March 10, 2009

First Night in Syria, Initial Impressions
Aleppo, Syria

It'd been an hour or two since I'd seen anything but an occasional truck pass through the border control and into Syria. Now with my Syrian visa in hand and the sun starting to grow low on the horizon, I knew my only (affordable) option was going to be to start walking.

I'd written to the CouchSurfing ambassador for the city of Aleppo (also written on maps as Ḩalab) asking how much transportation should cost from the border to the city (so that I wouldn't get ripped off). His rather useless reply was that a taxi shouldn't cost more than US$50.

Expecting to find no buses and only hungry taxi drivers at the border, I'd done some Google Map's satellite reconnaissance of area immediately west of the checkpoint prior to my departure from Turkey.

Bāb al Hawā', just a grease spot of a village, was only a few miles down the road, bisected by a pair of primary roadways. This was my contingency transportation plan. If I was going to find an affordable means of getting to Aleppo, this would be my last, best spot to do it from.

Nothing but Smiles

But I really wasn't looking forward to the walk. After strolling past the customs inspection point without being stopped and pushing away a persistent taxi driver, my broken heel was already starting to throb after only a couple hundred yards.

The final gated checkpoint to the border crossing was guarded by a pair of Syrian who were nothing but smiles with me as they inspected my passport for the proper markings.

"Ah, American! Welcome!" one said.

"Welcome to Syria!" said the other, quite genuinely.

In fact, pretty much each and every Syrian solider encountered in this area was more than happy to smile amiably and give me a nod of the head.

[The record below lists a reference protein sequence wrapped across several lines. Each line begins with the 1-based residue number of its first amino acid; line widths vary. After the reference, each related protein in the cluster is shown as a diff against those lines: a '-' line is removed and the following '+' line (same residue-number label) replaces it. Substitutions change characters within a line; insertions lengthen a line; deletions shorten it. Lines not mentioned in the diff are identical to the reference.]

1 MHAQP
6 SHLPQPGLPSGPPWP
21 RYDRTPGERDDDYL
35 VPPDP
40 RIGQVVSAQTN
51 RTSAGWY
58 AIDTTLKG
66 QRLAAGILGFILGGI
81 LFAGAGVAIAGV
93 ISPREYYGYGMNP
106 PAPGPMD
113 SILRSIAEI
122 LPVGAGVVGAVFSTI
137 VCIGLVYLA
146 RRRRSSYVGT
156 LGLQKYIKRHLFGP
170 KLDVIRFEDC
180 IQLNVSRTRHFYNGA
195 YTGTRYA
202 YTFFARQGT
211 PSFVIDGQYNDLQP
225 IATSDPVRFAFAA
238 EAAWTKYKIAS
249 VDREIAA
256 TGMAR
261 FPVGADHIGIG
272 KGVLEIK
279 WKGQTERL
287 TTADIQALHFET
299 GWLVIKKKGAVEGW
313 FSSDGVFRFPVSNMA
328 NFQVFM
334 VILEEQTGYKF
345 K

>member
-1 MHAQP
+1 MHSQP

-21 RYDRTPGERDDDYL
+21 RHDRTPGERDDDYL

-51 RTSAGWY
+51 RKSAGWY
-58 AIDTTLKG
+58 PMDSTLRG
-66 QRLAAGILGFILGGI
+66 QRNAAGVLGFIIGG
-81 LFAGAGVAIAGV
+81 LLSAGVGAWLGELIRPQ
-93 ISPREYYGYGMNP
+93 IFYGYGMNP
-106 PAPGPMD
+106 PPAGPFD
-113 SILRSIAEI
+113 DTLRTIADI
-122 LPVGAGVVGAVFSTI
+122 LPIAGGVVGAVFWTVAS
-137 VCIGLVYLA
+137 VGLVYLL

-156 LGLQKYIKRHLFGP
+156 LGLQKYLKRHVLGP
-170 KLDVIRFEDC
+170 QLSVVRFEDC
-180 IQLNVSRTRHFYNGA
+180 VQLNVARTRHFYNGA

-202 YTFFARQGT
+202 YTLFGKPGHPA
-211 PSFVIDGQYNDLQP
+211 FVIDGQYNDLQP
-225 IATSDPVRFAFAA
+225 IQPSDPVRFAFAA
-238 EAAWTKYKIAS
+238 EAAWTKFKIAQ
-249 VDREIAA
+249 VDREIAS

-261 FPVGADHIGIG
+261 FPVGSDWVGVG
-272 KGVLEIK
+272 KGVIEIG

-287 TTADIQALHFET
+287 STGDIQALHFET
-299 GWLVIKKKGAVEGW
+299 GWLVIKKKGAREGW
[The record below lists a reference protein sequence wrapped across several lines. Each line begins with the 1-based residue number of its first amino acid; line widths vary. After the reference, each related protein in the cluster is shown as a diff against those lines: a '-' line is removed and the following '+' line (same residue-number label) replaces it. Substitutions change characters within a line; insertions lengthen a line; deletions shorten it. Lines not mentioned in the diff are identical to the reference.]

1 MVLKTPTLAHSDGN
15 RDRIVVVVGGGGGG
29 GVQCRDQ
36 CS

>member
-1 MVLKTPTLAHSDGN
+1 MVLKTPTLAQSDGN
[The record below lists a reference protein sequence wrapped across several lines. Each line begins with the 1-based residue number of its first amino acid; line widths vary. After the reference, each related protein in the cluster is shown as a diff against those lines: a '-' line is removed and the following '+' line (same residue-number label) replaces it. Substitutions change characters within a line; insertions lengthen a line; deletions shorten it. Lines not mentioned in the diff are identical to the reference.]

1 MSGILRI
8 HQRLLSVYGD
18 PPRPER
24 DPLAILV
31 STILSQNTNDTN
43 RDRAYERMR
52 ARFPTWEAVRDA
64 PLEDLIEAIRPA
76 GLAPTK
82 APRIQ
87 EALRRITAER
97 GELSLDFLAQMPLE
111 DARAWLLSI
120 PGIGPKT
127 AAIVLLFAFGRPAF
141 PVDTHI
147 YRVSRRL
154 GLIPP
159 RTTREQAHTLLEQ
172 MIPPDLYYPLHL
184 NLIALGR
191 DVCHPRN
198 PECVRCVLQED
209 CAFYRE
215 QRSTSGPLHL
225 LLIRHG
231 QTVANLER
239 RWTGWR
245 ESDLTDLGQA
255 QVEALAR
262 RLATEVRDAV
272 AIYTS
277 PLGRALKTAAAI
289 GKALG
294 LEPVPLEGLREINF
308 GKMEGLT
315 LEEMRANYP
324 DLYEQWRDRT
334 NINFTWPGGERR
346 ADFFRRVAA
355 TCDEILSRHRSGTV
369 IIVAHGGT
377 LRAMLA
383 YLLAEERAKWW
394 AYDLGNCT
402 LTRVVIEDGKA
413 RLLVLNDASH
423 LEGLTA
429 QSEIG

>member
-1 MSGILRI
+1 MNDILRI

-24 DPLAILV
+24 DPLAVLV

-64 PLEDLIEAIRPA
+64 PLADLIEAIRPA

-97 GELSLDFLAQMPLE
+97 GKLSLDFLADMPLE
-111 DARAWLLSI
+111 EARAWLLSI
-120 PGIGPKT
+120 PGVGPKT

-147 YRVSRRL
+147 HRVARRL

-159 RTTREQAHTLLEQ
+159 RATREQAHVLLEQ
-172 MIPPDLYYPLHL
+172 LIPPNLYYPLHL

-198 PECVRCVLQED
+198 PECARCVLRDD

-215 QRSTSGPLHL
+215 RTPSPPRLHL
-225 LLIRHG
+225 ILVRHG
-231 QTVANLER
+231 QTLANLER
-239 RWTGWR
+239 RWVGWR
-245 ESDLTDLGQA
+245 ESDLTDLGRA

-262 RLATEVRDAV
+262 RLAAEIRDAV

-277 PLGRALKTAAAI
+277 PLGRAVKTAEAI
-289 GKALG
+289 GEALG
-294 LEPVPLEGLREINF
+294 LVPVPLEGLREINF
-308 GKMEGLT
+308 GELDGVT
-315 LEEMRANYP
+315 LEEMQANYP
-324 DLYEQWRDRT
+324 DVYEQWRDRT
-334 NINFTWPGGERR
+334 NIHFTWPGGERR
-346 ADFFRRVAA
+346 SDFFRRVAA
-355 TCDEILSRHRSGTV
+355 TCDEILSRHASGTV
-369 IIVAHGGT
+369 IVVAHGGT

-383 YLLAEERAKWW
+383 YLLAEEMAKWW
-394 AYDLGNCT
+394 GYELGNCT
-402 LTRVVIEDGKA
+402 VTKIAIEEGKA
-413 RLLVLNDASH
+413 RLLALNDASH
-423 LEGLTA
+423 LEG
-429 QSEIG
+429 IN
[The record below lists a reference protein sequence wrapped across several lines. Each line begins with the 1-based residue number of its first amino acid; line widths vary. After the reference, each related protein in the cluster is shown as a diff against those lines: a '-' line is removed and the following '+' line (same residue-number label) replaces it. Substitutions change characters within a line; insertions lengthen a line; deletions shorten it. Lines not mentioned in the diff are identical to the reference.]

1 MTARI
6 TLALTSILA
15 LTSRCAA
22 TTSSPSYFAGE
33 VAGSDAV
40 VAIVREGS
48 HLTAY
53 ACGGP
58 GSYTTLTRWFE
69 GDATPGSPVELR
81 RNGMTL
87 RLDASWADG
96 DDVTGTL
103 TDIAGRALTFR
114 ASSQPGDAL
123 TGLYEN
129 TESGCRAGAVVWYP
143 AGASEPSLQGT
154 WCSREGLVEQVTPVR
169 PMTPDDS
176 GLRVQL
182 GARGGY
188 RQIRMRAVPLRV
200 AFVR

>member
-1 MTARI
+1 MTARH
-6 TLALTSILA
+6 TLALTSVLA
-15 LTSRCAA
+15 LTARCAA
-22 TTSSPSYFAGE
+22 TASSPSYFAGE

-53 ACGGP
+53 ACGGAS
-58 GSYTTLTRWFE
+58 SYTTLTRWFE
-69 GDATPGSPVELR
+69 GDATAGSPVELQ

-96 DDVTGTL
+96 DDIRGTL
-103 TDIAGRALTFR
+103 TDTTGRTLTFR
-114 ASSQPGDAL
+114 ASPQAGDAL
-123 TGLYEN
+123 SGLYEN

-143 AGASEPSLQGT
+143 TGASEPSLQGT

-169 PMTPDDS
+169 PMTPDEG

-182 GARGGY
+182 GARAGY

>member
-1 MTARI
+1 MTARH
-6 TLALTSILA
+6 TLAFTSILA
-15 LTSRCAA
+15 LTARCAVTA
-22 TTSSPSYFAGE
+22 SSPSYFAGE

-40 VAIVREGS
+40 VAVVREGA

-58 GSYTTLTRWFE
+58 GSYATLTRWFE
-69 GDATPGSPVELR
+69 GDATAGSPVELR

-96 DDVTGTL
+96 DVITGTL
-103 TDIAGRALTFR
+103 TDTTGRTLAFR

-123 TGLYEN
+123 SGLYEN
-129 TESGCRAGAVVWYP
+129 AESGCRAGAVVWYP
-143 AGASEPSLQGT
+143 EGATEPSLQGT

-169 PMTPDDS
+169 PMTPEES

I proceeded atop the dusty gravel for only a few paces before I saw it—the smile in my head stretching from ear to hear—a trio of minibuses haphazardly parked next to the road, waiting for passengers.

Good fortune washed over me as one of the vehicles was moments away from departing, the trio of occupants waiting for lord knows how long for enough people to make the 60-minute ride into the city of value to the driver.

I had the foresight to exchange my remaining Turkish lira at the bus station in Antakya, instead of waiting for the border. This was a good move, as there wasn't a single person doing so in sight in or around the area.

The young jovial driver wanted 300 Syrian pounds for the journey, but we settled on 150 (approximately US$3) before departing.

Olives and Rocks

En route the city there was a lively discussion on stereotypes and other things between the twenty-something driver, a French-speaking Lebanese guy, and me—a lot of it in simple English and pantomime with laughs and big smiles on our faces. The Lebanese offered his mobile phone to me so that I could contact my future CouchSurfing host, Christophe.

The passing countryside was full of beige exposed rocks and agriculture. Arid, but certainly not sandy desert. Homes were made of stone and mortar, with occasional fields of olive trees firmly dug into the rich orange-red soil.

Somewhere in the middle of Aleppo—Syria's second largest city—I simulated the noise and movement of a train "WHOO WHOO! Chuga-chuga chuga-chuga" to communicate to the Arabic-speaking taxi driver that I needed to go to the train station.